Isn't mining just the most alluring industry in the investment landscape? It spins that simplest and most exciting of dreams, that of digging in the ground and striking it rich. And the London stock market provides ample opportunities to play this sector, from the raciest little exploratory venture in a far off land to the global goliaths that now make up more than 10 per cent of the FTSE 100.
It has been a vintage 12 months. As commodity prices have soared, largely on the back of strong demand from China, so share prices have jumped, in some cases, by as much as 50 per cent. We don't think this story is over, and there are more riches to come if you pick the right metal or mineral.
Thanks to the huge steel industries in China and India, iron ore is the commodity of the moment, with prices at about $120 a tonne, more than double benchmark prices in 2009. And for the moment at least, that means that Rio Tinto the jewel in the London crown.
Rio makes 70 per cent of net profits from the commodity, thanks to its world class iron ore assets that include its share of the Pilbara site in Western Australia. It also has projects with great potential, including the Simandou site in Guinea, and the similar assets in Mongolia.
Earlier this month, the company said that full year earnings would be 7 per cent ahead of forecasts and that half year net earnings were 125 per cent up on last year. Even though the digger's shares are up 40 per cent in the last year, the stock is still undervalued on a price to earnings basis to the rest of the mining giants. Rio Tinto is the pick of the bunch.
But investors ignore the rest of the sector at their peril. BHP Billiton, which spotted Rio's potential but failed in a bid to buy its rival two years ago, also has decent upside. Its shares have been treading water since April, when production numbers disappointed some analysts, and they are still inexpensive. We expect a boost from strong full year numbers next week, again thanks to its iron ore operations.
Anglo-American is another buy, after a transformational year. The group managed to rebuff the attentions of rival Xstrata last summer, and has since stripped away a lot of the flab that was limiting its shares.
These three picks all have large, diverse portfolios, which should limit the risks if any one commodity goes out of favour.
Other miners which concentrate their efforts on a single commodity can become a stock market proxy for that metal. Gold prices have soared from less than $950 an ounce a year ago to more than $1,200 today, thanks to nervousness about other assets, and that makes Randgold Resources a standout name in the sector. It isn't a cheap stock, trading on a whopping 22 times next year's predicted earnings, but the shares track the gold price which we think will continue to rise. It will grow into its rating.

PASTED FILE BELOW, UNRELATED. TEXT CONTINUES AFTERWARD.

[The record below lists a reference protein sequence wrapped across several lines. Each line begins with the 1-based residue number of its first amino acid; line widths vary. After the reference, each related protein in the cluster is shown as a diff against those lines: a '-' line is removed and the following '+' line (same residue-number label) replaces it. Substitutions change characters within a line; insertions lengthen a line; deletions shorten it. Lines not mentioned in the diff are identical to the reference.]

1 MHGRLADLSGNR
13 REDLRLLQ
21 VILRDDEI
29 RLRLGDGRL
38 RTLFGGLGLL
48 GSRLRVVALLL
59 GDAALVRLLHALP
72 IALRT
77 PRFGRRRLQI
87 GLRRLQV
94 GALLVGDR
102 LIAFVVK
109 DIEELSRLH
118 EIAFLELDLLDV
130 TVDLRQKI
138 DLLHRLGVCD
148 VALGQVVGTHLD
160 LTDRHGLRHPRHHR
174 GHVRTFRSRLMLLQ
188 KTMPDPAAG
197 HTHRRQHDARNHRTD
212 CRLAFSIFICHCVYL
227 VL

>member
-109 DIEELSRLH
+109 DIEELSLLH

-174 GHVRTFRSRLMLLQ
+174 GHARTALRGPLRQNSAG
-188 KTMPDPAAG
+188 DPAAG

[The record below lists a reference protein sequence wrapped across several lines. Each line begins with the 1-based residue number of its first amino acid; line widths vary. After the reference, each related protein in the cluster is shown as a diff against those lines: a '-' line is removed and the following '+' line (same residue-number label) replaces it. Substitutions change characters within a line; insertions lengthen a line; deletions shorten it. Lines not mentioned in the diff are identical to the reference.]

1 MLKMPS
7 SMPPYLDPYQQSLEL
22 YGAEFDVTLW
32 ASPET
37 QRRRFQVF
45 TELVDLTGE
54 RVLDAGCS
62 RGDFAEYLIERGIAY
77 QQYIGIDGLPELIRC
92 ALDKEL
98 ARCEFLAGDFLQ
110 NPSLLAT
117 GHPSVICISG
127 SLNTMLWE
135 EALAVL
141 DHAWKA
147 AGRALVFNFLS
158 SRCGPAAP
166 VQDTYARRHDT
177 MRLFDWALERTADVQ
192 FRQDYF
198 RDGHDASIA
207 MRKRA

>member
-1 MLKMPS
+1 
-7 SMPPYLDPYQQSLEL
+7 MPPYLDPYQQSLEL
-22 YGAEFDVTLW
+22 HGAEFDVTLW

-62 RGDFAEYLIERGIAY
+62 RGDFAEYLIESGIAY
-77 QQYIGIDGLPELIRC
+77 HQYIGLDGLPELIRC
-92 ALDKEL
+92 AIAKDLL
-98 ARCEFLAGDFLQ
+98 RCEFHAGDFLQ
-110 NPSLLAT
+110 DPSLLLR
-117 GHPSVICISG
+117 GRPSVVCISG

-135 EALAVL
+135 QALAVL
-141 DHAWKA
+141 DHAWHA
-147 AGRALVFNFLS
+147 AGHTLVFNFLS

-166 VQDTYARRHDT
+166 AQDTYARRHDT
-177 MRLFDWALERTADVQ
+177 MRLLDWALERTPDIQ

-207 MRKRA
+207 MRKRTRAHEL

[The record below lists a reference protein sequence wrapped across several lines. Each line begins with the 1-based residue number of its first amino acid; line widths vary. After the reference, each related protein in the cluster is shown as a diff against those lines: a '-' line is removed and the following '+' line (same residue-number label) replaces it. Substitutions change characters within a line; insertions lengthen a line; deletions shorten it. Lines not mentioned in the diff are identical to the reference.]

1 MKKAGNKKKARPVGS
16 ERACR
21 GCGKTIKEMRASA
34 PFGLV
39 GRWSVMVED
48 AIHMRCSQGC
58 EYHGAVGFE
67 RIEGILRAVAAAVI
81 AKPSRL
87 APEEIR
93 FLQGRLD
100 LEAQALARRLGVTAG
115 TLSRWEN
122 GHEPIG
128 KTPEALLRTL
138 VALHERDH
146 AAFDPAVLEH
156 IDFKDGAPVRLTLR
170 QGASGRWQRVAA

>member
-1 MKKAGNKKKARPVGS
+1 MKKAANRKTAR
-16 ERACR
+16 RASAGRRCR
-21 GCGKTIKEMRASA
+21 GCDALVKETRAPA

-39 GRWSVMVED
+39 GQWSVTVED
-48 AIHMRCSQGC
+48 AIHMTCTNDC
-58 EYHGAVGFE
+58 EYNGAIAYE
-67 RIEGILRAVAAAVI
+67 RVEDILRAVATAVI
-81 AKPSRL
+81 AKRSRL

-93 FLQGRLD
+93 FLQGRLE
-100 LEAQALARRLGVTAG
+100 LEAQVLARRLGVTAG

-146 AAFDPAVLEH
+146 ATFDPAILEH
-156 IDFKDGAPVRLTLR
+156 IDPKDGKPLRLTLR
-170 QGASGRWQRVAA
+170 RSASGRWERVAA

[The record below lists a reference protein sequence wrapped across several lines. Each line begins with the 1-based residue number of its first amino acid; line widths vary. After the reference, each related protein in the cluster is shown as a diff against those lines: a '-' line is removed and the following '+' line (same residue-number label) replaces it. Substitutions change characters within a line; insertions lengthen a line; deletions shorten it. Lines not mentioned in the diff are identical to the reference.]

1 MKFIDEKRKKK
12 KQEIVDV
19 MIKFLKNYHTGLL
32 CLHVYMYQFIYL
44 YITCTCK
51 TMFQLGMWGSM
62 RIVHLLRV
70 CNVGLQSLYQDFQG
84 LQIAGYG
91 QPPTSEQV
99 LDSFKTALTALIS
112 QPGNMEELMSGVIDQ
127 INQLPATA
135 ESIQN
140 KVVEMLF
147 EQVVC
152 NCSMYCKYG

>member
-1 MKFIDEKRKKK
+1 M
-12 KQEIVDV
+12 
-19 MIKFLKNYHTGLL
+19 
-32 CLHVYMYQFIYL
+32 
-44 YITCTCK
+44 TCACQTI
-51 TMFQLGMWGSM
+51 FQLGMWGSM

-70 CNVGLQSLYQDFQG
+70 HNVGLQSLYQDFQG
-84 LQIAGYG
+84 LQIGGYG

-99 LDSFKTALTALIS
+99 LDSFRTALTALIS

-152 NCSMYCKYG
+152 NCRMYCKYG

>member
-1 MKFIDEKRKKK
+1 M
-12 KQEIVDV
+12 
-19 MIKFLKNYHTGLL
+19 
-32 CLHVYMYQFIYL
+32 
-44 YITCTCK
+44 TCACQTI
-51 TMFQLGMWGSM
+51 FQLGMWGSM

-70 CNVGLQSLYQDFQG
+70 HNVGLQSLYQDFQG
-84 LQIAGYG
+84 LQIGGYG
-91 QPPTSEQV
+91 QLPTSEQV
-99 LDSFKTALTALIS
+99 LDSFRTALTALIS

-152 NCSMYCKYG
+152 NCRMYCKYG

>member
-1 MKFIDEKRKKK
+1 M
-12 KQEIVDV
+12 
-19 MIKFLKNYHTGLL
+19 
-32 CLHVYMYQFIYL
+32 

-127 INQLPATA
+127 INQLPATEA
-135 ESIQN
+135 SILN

We should note for newcomers to mining sector investing that these will never be stocks you can put in your portfolio and just forget about. Read the foreign news pages of the paper as closely as the shares pages. By necessity, miners are operating in some inhospitable places, and even in G20 economies they face more than their fair share of political risk. For example, the Australian government under former Prime Minister Kevin Rudd's proposed a 40 per cent profits tax on the industry. China has also flexed its considerable muscle against the miners, firing a shot across the bows of Rio earlier this year when it jailed four employees on bribery charges.
The most fun is, of course, down with the small caps, where brave investors can get rich or cry trying. If you are going to dabble, tick off a check-list of qualities: Is the company in production? Does it have the funds necessary to get its material to market? And is the price of whatever it is mining rising? The best bet for punters is to look for those that mine just one commodity, and at the moment there's nothing better than gold.
Turkey-focused Ariana Resources shows just how big the share price moves can be when news comes through. The stock jumped by 25 per cent in the last month alone after it signed joint venture agreements, signalling other companies' interest in some of its assets. Investors should look out for news of its so-called Red Rabbit project, which is getting closer to full production.
Similarly, shares in South American-based group, Mariana Resources, are up nearly 50 per cent on their level of six months ago. Drilling in Chile and Argentina, the group has uncovered impressive deposits of gold and silver, and had little difficultly in persuading institutional investors to part with about £7m in June to back more development of its mines.